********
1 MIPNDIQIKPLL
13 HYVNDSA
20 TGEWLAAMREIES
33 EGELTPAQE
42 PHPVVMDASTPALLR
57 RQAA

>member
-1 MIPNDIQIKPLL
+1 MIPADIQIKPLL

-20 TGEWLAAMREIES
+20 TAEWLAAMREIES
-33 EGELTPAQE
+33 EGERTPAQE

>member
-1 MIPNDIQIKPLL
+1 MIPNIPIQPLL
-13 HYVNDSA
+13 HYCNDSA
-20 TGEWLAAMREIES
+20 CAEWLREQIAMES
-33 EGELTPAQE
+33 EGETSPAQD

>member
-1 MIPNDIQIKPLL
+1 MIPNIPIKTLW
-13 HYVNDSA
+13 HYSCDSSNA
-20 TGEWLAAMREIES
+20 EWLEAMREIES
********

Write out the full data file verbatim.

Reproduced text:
1 MIPNDIQIKPLL
13 HYVNDSA
20 TGEWLAAMREIES
33 EGELTPAQE
42 PHPVVMDASTPALLR
57 RQAA

>member
-1 MIPNDIQIKPLL
+1 MIPADIQIKPLL

-20 TGEWLAAMREIES
+20 TAEWLAAMREIES
-33 EGELTPAQE
+33 EGERTPAQE

>member
-1 MIPNDIQIKPLL
+1 MIPNIPIQPLL
-13 HYVNDSA
+13 HYCNDSA
-20 TGEWLAAMREIES
+20 CAEWLREQIAMES
-33 EGELTPAQE
+33 EGETSPAQD

>member
-1 MIPNDIQIKPLL
+1 MIPNIPIKTLW
-13 HYVNDSA
+13 HYSCDSSNA
-20 TGEWLAAMREIES
+20 EWLEAMREIES